The government says it has no plans to force businesses to accept bitcoin, although they should under the country’s Bitcoin Law. Until now it has been limited to offering incentives.
Cash still reigns herewith more than half of Salvadorans not having a bank account, but President Bukele has poured US$200 million of public money into a subsidized bitcoin wallet app called Chivo.
Anyone who downloads the app receives $30 in bitcoin for signing up, which may explain why it has been downloaded four million times, in a country of 6.5 million people.
But many people use the app for transactions in dollars, not bitcoins. It is often used this way, for example, by people who work abroad and send money home to their families, as there are no commissions or fees for making transfers.
And there are signs that after initial interest, people are using it less.
Another incentive to use it came at the end of February, with the opening of the most advanced animal hospital in the country.
There it is common to see long queues, with people and pets taking refuge under roundabouts waiting for their appointment. And that’s because all animal care, even complex surgery, costs just 25 cents, as long as it’s paid for with the Chivo app, and preferably in bitcoin.
Staff say the center is paid for with “bitcoin earnings,” but government officials did not respond to requests to explain how these earnings were made.
The International Monetary Fund (IMF) has been urging El Salvador to reverse its decision to make bitcoin legal tender, arguing that it is too unstable for this purpose, and local economists like Tatiana Marroquín are growing concerned.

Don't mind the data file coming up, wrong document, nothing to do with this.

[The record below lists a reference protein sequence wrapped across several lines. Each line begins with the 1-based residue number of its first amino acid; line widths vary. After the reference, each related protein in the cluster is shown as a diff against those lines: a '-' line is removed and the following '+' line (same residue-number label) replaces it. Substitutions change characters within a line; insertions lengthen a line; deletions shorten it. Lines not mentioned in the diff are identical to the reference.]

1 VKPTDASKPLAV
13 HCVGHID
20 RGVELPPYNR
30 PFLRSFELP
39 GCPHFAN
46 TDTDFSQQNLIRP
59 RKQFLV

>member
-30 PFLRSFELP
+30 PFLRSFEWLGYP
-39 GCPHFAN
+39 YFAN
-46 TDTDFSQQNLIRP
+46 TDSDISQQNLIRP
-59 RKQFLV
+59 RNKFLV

She says that the government does not have enough money to help vulnerable people, so it should not take risks by investing public funds in cryptocurrencies.
He adds that there is also a lack of transparency.
“We don’t know exactly when or with what money they bought bitcoins.”
However, the Minister of Tourism, Morena Valdez, insists that Salvadorans have confidence in President Bukele, despite the fall in the value of bitcoin.
“We know that each of the president’s decisions are made at the right time. People have a lot of confidence in his decisions and in how the country’s economy is doing”, he assures.
Other countries were thought to be considering going the way of El Salvador, before the latest collapse began in May, although the Central African Republic he is the only one who has done it.
The country’s president, Faustin-Archange Touadéra, announced his decision on Twitter, describing bitcoin as “universal money.”
El Salvador now wants to go further.
President Bukele has announced plans to build a new city, Bitcoin Cityat the foot of a volcano that will provide geothermal energy and power a giant bitcoin mine.
- The “volcano bond” with which Bukele seeks to indebt El Salvador in bitcoin
He hopes to raise the money by selling $1 billion of “volcano bonds,” though these were meant to go on sale in March and have yet to appear.
Officials say they are confident they will be able to raise the funds and pay a looming $800 million foreign debt bill.
But the cryptocurrency crash is increasing pressure on this government, which continues to bet big on bitcoin.